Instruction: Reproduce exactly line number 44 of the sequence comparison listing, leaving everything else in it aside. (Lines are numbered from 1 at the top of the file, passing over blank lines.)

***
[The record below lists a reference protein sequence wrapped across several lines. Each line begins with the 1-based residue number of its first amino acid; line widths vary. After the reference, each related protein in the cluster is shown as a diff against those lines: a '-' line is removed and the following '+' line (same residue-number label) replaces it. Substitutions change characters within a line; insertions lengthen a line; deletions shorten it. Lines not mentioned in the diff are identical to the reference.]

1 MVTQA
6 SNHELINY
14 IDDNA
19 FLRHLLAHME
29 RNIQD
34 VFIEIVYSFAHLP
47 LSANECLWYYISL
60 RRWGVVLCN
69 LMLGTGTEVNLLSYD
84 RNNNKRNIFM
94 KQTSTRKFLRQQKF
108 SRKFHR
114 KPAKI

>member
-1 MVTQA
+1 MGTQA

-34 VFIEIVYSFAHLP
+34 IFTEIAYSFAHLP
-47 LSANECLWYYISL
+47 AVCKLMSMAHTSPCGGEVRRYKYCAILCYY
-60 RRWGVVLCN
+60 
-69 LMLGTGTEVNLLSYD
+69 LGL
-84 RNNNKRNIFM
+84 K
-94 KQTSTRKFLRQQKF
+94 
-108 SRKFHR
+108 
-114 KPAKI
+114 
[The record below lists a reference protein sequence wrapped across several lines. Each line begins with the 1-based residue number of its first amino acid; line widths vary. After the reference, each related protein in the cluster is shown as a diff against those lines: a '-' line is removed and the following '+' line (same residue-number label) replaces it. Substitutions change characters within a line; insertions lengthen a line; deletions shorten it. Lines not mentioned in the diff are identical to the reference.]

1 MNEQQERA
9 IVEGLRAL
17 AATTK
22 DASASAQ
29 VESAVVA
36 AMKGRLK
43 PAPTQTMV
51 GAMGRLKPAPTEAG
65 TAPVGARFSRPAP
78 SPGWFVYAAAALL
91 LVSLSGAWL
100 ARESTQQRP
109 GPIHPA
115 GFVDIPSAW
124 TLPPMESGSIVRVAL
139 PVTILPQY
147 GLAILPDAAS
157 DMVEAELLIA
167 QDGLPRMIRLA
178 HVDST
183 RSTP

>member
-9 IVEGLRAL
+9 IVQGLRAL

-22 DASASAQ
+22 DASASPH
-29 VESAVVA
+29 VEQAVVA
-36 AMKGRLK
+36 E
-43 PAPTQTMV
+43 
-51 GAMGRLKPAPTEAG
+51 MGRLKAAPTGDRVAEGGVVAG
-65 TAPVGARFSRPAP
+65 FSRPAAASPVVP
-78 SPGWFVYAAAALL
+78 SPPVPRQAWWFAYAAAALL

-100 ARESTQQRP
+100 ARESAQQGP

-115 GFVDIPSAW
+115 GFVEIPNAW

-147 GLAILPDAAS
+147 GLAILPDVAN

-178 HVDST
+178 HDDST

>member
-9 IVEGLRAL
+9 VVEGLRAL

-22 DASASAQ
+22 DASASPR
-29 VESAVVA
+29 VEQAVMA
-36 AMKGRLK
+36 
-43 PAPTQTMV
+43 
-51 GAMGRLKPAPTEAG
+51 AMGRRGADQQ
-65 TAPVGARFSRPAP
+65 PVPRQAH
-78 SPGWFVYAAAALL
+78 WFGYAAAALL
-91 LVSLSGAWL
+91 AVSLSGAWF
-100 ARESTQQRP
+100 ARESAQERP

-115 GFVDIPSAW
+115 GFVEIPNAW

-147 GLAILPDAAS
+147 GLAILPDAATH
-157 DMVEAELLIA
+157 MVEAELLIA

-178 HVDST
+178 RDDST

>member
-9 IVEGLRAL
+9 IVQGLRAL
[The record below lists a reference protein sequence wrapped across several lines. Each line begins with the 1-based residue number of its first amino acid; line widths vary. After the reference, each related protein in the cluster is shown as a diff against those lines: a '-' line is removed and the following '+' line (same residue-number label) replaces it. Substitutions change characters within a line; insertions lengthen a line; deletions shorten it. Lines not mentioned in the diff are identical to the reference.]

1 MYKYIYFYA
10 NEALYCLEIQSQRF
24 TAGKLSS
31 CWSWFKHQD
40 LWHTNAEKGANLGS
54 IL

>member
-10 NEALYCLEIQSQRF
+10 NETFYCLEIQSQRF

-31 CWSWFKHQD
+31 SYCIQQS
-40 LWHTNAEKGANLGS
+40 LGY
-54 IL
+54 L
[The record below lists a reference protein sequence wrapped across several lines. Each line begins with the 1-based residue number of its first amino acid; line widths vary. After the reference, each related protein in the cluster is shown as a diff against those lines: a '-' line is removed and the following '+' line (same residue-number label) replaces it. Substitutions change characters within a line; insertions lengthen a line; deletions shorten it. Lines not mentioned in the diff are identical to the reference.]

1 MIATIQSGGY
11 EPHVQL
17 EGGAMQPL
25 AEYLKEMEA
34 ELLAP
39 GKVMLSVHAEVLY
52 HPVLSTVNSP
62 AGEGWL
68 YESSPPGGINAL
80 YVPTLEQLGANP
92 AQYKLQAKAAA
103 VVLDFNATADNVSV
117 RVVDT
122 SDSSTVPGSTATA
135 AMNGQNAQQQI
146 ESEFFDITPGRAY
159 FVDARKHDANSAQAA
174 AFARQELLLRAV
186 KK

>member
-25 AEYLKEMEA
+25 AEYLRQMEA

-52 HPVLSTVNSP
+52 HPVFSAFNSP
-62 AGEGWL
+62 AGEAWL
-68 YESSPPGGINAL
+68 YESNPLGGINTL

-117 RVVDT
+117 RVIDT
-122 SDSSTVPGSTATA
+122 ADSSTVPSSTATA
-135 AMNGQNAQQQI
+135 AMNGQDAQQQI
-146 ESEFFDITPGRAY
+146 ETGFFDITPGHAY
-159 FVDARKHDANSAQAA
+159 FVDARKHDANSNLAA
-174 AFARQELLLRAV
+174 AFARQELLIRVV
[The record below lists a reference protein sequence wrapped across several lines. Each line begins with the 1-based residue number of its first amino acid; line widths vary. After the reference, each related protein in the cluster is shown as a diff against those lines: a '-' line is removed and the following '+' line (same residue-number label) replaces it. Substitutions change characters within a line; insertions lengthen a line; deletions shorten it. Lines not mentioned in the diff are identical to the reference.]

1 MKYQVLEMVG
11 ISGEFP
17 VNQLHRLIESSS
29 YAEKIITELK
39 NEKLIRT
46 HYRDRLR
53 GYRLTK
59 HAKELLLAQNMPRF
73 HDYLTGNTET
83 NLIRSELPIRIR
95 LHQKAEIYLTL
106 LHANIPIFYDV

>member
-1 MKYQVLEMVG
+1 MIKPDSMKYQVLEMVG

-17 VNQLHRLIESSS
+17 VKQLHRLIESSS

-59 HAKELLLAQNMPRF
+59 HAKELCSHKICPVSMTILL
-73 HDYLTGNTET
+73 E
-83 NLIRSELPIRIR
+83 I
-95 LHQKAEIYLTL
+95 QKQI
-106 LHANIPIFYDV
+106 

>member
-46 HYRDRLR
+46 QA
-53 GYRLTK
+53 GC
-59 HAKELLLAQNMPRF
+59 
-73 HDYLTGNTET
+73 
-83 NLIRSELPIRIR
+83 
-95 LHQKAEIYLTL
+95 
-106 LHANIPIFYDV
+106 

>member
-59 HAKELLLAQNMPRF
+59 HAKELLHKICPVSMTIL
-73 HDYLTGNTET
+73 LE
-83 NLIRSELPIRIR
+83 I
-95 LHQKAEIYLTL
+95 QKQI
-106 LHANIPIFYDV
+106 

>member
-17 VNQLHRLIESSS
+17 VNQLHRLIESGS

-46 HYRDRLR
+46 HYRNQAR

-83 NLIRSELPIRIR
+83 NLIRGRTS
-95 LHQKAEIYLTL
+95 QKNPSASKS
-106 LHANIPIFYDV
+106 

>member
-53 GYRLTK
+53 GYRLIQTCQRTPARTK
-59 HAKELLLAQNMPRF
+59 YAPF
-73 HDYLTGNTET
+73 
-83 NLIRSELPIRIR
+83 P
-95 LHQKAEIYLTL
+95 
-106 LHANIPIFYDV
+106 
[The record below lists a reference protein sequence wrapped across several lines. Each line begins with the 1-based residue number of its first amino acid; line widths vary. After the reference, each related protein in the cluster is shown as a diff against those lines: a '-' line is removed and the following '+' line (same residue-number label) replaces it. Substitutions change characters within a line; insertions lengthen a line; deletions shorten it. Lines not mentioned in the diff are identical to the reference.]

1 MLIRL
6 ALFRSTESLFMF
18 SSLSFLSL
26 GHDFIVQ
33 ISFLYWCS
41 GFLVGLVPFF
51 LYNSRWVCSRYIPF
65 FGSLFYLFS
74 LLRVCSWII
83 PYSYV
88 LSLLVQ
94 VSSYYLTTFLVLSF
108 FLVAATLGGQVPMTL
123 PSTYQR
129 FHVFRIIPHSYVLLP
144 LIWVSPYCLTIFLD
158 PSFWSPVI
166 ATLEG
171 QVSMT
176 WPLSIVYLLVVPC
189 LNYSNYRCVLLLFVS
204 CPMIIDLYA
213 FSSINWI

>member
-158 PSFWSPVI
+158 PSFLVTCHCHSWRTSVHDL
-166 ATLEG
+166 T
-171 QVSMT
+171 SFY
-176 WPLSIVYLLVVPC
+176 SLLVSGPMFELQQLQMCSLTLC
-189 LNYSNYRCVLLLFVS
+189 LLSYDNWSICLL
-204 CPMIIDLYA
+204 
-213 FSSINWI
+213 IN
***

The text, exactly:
78 SPGWFVYAAAALL